NICOSIA -- With 573 more COVID-19 cases and four deaths on Cyprus Jan. 6, and more people needing hospitalization, the government is said to be looking at a second national lockdown that would exempt airports and ports.
There was no explanation why people would be allowed to come and go on planes or ferries, mass transit being hot spots with travelers moving around and hard to track and trace as sources of infections.
The Financial Mirror reported the second closing of non-essential businesses, after rising friction from beleaguered store owners finding it hard to cope already, could begin as soon as Jan. 10 and last through the end of the month.
The Cabinet will take its final decision Jan. 8, after President Nicos Anastasiades was briefed by his health advisors on the options available on how best to deal with the 10-month-long pandemic.
The COVID scientific advisory team met the Health Minister on Jan. 4, the site said, with the authorities leaning toward instructing people to stay at home once more although it wasn’t said if they would be allowed out for permissible missions.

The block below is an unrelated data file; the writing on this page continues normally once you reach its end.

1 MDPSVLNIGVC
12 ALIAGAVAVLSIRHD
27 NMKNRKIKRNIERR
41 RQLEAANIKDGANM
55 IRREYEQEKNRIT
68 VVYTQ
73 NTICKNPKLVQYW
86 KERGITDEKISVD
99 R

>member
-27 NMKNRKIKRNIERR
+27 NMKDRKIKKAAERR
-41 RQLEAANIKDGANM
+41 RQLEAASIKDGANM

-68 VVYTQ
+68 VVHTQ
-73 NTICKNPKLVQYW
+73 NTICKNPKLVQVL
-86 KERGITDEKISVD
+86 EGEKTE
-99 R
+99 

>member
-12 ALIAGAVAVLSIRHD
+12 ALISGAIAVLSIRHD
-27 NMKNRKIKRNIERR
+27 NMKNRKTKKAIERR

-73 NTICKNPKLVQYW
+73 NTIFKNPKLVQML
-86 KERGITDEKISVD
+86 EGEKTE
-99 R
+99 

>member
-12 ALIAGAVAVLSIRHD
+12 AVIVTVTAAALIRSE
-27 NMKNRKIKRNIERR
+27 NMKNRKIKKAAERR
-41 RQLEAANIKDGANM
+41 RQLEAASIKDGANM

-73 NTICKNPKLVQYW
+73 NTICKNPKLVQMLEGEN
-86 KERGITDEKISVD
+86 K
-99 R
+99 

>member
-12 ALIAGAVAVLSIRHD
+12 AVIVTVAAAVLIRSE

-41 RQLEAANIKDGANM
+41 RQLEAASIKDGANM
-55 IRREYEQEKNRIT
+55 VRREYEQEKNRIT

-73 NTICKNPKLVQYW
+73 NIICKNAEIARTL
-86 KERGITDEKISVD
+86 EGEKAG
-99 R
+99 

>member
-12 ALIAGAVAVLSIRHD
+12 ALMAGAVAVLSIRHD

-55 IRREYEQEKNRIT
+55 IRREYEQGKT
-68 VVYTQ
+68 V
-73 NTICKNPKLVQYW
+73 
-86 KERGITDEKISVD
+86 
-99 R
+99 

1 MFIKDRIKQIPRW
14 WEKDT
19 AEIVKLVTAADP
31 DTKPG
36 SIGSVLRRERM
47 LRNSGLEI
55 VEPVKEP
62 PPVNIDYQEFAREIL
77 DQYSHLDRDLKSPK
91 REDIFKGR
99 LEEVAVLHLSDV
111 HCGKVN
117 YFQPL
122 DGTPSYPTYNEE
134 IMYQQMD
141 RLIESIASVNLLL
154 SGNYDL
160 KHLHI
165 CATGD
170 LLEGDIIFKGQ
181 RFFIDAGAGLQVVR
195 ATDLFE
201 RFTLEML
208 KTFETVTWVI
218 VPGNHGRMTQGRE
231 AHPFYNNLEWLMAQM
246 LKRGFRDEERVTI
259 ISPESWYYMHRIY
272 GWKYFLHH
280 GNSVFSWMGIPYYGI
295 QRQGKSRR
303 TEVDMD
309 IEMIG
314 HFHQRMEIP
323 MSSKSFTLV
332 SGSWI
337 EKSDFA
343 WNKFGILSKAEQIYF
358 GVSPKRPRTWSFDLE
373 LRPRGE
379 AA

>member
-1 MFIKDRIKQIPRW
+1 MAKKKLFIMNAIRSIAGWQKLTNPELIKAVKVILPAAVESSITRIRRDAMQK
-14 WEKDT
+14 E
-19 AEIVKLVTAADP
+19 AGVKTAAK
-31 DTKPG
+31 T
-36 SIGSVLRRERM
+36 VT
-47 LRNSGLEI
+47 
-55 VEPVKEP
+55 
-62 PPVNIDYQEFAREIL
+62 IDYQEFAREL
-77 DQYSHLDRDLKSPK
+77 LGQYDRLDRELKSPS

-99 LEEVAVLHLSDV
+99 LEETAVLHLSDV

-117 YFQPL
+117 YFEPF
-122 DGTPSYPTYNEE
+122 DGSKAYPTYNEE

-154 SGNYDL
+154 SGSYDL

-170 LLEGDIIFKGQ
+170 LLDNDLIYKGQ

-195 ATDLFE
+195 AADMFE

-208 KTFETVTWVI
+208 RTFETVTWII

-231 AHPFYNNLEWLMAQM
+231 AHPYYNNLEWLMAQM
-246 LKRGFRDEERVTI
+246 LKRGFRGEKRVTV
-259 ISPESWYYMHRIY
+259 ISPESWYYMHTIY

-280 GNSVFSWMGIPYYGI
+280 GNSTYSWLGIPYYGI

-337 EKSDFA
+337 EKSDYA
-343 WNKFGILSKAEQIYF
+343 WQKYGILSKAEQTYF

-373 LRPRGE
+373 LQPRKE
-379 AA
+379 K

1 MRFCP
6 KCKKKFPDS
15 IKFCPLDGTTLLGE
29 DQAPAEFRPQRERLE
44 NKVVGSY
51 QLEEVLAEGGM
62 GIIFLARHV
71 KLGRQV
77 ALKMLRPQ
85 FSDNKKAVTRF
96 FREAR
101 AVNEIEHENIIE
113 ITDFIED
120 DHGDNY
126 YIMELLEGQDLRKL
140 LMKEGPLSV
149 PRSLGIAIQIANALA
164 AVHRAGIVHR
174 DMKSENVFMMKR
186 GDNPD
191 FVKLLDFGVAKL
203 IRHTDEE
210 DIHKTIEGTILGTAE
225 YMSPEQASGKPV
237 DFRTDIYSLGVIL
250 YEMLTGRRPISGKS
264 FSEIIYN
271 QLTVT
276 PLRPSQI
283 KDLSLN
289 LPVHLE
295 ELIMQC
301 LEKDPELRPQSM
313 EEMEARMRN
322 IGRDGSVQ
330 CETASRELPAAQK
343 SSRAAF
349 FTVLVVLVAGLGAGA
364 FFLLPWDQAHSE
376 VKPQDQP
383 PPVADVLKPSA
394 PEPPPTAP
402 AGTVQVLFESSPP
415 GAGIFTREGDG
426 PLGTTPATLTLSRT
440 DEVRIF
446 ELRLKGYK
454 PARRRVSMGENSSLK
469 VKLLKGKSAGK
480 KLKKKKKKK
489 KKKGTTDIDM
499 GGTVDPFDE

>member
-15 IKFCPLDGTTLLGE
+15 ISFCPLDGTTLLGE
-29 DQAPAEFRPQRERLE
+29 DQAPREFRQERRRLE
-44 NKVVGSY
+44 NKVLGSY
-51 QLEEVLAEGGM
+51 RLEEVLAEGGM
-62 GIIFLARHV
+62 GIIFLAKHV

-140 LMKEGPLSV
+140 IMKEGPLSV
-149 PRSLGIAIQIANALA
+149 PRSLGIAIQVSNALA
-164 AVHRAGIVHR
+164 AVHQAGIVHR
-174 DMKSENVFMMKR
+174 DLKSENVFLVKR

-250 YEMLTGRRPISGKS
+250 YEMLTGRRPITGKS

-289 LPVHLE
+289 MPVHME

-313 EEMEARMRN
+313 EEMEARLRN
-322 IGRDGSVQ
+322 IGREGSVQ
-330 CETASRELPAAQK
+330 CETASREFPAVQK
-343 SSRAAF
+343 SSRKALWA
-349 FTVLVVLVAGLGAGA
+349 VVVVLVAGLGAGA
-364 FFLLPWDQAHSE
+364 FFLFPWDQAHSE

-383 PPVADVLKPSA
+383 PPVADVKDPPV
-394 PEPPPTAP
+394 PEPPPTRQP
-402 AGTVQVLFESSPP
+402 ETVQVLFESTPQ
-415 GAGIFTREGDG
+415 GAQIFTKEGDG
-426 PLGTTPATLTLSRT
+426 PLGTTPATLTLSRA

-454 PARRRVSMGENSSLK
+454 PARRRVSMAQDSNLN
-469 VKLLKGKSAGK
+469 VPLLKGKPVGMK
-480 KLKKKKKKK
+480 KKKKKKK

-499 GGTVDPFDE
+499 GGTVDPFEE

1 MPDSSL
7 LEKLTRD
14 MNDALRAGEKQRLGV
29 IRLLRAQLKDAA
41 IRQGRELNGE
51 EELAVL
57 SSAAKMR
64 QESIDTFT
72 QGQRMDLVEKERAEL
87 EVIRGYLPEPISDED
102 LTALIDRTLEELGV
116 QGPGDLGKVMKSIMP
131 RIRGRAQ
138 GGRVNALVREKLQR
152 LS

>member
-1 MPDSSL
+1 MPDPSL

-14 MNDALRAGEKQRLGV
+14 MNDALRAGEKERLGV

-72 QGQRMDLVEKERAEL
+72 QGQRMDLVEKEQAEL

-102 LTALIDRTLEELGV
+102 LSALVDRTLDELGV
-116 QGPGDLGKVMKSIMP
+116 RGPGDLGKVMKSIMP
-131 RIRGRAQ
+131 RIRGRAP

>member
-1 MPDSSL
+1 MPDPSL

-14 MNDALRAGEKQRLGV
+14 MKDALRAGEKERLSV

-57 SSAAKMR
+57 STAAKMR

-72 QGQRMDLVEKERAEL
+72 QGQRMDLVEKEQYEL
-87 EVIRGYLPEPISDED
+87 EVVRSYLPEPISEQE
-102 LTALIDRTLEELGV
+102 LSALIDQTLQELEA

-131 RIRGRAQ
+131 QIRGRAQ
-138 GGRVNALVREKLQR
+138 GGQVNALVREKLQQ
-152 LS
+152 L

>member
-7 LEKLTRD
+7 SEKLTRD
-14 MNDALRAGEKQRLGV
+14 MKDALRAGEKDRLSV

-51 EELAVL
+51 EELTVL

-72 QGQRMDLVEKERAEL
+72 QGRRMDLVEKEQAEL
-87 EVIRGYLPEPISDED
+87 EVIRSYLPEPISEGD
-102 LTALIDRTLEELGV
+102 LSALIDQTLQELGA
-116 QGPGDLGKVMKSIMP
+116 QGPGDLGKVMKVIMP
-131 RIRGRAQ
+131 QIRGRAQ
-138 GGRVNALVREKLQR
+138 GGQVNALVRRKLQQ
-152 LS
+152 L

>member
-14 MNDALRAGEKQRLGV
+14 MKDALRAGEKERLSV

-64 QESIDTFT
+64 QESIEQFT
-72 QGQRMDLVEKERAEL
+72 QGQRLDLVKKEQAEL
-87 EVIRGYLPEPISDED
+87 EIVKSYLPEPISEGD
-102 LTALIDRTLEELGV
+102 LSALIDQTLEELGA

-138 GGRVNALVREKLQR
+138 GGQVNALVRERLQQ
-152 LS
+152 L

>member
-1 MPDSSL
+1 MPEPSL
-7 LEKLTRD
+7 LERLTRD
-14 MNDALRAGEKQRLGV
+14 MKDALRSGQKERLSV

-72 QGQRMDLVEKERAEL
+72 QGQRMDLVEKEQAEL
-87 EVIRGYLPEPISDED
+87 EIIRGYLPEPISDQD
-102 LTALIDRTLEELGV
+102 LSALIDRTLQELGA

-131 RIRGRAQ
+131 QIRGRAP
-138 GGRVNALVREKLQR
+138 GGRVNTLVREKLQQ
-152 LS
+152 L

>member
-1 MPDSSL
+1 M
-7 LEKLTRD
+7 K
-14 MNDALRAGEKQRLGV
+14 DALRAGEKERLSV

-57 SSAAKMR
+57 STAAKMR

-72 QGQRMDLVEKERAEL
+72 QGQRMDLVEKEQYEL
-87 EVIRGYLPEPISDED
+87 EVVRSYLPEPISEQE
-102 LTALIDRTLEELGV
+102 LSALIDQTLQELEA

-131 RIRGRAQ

In a lockdown in April, 2020
In the April lockdown, people could leave their homes once a day after receiving approval from the authorities through an SMS system on their mobile phones so they could get supplies and other reasons aimed at limiting circulation.
The four new deaths, counting 13 so far in January and 138 to date, included three men aged 76 to 79, all with underlying health issues, but also a 69-year-old man with no previous health issues, coming off a December that saw 76 deaths.
The new lockdown measures could see all retail shops closing down, as well as private sector businesses and public service enterprises such as hairdressers, barber shops, beauty and nail salons.
Only essential services will be allowed to operate, including food chain enterprises, supermarkets, bakeries, confectioners, fruit markets and kiosks, with strict health regulations in place, the report added.
The construction sector will be allowed to work, as well as private sector businesses that do not serve the public but students at all levels will be taught remotely, except for kindergartens that would be open.